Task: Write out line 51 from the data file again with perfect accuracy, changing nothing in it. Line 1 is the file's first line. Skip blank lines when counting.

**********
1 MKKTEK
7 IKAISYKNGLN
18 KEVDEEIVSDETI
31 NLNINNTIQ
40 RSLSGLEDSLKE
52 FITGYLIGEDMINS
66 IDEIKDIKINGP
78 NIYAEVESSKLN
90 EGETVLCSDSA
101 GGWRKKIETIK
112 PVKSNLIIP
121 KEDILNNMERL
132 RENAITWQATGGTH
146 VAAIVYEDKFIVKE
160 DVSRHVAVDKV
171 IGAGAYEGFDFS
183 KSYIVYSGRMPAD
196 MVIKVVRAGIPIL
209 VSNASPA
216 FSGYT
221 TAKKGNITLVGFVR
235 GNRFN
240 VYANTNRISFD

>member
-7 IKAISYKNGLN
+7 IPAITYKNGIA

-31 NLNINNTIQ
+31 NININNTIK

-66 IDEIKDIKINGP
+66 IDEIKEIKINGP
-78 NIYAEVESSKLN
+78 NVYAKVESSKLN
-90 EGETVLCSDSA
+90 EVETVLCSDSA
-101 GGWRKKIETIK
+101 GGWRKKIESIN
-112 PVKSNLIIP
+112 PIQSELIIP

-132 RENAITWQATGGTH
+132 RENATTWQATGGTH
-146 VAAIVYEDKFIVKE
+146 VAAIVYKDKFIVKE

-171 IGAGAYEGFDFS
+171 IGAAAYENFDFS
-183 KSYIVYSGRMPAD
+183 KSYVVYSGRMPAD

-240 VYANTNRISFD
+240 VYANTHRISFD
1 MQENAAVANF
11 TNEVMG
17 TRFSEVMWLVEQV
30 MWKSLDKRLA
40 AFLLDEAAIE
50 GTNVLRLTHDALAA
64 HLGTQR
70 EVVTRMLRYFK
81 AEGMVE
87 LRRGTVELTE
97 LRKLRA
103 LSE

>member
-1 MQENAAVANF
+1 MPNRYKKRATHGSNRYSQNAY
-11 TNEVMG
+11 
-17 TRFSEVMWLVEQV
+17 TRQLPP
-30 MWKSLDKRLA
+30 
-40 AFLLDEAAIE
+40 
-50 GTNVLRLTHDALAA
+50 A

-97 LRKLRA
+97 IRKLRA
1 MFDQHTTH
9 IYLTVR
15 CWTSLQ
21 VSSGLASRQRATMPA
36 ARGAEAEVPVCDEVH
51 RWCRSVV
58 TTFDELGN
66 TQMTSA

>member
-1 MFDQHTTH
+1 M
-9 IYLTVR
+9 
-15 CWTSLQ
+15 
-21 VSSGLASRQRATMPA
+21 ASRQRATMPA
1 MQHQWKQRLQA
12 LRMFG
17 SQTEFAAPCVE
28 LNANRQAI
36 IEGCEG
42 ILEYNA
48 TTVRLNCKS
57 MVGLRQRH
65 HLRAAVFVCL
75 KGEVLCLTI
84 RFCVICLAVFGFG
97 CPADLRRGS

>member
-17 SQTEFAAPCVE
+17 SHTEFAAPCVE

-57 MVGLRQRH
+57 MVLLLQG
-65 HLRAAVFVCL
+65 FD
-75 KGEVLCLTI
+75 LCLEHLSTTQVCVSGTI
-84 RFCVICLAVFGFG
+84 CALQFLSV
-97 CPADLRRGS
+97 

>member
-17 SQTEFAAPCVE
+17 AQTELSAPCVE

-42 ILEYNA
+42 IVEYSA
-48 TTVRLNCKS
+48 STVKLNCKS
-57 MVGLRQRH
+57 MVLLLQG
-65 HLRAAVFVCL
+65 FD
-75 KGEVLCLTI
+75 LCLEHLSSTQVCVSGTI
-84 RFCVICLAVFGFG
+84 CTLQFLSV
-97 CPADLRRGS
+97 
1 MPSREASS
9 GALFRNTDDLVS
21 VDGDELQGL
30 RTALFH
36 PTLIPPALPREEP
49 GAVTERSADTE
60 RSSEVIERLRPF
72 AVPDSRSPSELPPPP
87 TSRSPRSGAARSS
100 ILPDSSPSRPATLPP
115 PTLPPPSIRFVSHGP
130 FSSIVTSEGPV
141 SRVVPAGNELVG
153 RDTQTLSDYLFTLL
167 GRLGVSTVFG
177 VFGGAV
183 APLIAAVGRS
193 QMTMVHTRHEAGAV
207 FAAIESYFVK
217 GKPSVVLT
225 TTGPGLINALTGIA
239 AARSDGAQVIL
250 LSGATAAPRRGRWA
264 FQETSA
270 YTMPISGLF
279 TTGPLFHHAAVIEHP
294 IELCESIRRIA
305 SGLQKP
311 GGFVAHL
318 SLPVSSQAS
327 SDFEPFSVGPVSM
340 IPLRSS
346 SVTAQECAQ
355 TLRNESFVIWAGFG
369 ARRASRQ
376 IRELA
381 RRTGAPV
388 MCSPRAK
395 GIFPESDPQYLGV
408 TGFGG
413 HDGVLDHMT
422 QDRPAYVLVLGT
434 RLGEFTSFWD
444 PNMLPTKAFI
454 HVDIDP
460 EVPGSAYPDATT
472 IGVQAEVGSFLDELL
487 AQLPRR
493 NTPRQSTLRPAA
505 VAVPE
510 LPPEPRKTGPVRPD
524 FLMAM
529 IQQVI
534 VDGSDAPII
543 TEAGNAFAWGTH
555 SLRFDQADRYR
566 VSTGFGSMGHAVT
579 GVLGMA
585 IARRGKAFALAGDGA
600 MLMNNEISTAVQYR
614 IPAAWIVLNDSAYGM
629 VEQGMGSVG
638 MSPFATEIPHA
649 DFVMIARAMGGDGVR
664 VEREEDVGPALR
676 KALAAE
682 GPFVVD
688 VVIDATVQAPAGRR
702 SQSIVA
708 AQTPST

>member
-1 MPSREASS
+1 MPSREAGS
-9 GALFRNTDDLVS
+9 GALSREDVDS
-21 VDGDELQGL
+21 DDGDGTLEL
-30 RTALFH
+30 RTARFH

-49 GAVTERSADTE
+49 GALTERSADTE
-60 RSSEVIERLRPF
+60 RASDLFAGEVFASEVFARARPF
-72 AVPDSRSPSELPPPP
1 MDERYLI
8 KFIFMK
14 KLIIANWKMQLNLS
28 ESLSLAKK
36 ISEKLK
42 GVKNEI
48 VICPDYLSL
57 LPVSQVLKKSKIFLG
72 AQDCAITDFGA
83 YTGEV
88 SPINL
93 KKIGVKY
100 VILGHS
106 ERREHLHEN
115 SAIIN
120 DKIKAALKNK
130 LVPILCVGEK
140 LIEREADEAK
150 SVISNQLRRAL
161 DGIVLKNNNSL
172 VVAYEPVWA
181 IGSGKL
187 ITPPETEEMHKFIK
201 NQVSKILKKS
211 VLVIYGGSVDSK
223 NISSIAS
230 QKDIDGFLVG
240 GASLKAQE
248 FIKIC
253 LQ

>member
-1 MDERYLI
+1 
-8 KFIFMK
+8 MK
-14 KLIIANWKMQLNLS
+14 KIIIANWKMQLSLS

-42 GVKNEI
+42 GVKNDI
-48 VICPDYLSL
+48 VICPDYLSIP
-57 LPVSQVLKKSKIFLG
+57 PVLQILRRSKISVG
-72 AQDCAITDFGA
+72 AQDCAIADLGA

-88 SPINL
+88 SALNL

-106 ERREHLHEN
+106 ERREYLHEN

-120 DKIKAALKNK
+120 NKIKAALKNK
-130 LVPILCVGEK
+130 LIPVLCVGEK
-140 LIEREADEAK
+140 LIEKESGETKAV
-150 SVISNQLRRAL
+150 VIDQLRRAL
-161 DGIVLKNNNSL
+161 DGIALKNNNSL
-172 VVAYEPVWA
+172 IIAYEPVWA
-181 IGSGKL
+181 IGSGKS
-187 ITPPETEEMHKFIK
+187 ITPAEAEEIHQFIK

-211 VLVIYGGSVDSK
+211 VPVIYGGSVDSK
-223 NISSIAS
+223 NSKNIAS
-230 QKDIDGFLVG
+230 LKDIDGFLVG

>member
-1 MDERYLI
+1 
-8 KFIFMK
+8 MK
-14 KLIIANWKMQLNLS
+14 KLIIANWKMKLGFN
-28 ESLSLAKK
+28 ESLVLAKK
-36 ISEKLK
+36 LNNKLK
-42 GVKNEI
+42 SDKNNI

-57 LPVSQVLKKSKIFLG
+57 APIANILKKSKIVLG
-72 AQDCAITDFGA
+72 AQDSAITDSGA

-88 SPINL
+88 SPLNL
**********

17 TRFSEVMWLVEQV